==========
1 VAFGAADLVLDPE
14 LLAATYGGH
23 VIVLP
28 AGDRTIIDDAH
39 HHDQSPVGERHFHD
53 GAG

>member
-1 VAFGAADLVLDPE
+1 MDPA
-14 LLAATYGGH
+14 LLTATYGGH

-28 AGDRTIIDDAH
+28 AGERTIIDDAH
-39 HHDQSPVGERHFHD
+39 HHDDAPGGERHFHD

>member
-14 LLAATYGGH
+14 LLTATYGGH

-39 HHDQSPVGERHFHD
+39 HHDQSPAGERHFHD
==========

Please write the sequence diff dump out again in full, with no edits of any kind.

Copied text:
1 VAFGAADLVLDPE
14 LLAATYGGH
23 VIVLP
28 AGDRTIIDDAH
39 HHDQSPVGERHFHD
53 GAG

>member
-1 VAFGAADLVLDPE
+1 MDPA
-14 LLAATYGGH
+14 LLTATYGGH

-28 AGDRTIIDDAH
+28 AGERTIIDDAH
-39 HHDQSPVGERHFHD
+39 HHDDAPGGERHFHD

>member
-14 LLAATYGGH
+14 LLTATYGGH

-39 HHDQSPVGERHFHD
+39 HHDQSPAGERHFHD